The US will legally designate Mexican drug cartels as terrorist groups, President Donald Trump says.
The move would enable a wider scope of US action. Mr Trump also said he had told Mexico the US was ready to “go in and clear out” the cartels.
In response Mexico’s foreign minister said his country would not allow any “violation of national sovereignty”.
Earlier this month Mr Trump vowed to “wage war on the drug cartels” after a deadly attack on US citizens in Mexico.
The victims – three women and six children who were Mormons of dual US-Mexican nationality – were killed in an ambush while travelling through a remote area of northern Mexico on 4 November.
Officials said it may have been a case of mistaken identity, but relatives of the victims said the killers must have known whom they were targeting.
What did Trump say?
Conservative media figure Bill O’Reilly asked President Trump on Tuesday whether he was going to designate the cartels as terror groups and “start hitting them with drones”.
The president said: “They will be designated… I have been working on that for the last 90 days. You know, designation is not that easy, you have to go through a process, and we are well into that process.”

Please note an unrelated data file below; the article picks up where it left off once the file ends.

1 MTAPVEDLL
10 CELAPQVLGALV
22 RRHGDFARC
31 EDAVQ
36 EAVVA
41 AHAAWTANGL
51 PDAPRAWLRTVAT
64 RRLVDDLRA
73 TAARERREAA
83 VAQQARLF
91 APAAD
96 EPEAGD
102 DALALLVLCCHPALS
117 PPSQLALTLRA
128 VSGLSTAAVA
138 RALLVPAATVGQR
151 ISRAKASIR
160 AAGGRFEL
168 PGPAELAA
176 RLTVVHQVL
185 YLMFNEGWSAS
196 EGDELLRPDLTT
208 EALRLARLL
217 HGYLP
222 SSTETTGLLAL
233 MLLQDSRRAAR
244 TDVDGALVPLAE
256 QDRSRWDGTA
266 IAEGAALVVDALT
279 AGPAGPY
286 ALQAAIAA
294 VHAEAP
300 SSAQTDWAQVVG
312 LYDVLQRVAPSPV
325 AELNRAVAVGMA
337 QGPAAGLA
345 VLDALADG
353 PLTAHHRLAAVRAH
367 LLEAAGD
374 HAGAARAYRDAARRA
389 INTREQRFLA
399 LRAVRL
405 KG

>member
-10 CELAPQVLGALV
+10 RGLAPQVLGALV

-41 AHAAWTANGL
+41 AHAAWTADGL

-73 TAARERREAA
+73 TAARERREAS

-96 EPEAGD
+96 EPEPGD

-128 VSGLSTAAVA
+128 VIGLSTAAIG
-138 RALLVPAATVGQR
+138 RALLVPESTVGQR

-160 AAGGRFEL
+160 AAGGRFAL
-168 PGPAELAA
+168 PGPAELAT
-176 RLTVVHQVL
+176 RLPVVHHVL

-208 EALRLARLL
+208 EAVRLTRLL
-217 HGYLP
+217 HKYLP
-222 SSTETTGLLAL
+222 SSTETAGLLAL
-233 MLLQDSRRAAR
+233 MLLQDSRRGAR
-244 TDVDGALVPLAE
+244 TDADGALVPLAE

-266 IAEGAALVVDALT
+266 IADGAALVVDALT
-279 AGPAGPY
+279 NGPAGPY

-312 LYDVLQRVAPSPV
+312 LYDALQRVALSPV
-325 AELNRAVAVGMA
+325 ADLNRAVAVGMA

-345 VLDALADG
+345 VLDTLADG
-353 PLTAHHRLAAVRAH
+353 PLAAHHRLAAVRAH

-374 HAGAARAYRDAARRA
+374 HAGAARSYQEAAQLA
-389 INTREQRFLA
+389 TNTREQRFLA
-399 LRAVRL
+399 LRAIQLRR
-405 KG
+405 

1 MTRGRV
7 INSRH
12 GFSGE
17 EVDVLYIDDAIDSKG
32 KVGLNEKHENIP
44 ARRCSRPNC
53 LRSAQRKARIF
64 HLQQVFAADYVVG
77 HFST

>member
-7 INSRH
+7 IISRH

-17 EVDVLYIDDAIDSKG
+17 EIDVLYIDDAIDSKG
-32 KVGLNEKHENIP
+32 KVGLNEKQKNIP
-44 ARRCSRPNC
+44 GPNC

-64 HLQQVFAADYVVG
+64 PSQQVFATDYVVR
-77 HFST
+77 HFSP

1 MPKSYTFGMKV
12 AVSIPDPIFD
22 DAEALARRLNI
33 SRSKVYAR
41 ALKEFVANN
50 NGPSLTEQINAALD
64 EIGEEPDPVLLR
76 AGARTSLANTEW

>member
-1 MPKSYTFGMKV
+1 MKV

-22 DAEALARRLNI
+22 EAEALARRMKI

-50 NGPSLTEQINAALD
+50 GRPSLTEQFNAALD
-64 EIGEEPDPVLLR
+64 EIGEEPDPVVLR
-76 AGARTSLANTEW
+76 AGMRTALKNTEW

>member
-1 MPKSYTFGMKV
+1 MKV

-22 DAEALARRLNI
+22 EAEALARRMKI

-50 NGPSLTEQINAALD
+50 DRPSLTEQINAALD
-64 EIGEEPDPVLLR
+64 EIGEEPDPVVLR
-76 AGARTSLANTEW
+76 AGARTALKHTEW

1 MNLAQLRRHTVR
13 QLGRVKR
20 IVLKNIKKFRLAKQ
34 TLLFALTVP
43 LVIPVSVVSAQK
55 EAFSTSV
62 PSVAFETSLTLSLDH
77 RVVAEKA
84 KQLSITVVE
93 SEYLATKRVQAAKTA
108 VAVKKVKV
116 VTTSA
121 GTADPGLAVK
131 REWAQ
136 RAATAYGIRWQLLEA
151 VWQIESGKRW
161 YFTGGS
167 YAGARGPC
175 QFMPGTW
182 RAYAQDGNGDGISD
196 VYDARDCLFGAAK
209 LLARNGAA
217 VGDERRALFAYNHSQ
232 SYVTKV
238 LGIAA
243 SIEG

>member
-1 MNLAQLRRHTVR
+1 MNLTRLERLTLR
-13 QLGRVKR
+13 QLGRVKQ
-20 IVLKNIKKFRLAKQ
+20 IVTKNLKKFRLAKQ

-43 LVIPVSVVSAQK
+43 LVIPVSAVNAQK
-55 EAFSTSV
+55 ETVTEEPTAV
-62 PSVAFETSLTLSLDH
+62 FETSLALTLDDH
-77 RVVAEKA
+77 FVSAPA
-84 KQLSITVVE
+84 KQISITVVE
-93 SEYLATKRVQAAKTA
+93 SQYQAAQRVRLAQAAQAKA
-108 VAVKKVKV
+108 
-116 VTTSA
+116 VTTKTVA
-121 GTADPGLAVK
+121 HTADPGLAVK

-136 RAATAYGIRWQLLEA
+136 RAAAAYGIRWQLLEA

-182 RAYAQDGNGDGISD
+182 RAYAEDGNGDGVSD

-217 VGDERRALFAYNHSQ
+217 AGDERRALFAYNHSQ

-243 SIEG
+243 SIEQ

He added that he had told Mexican President Andrés Manuel López Obrador that the US was willing to launch operations against the cartels inside Mexico.
“I’ve already offered him to let us go in and clean it out and he so far has rejected the offer but at some point something has to be done,” Mr Trump said.
What would the designation mean?
When a group is designated as a terrorist organisation in the US, it becomes illegal for people in the US to to knowingly offer support.
Its members are also banned from entering the US. If they are already in the US, they face being deported.
If financial institutions discover they have funds connected to the group, they are required to block the money and alert the US Treasury Department.
How has Mexico responded?
Foreign Minister Marcelo Ebrard said Mexico had made clear to the US its rejection of any violation of its sovereignty. He also said Mexico was committed to tackling transnational organised crime.
“Mutual respect is the basis for cooperation,” Mr Ebrard said.
A foreign ministry statement said Mr Ebrard would discuss the issue with US Secretary of State Mike Pompeo.
Mexico wants measures to reduce the flow of weapons and money from the US to the cartels as well as efforts to stop the movement of drugs across its territory towards the US, the statement said.
On Monday Mr López Obrador told journalists Mexico would not accept foreign intervention against the cartels.
“Our problems will be solved by Mexicans. We don’t want any interference from any foreign country,” he said.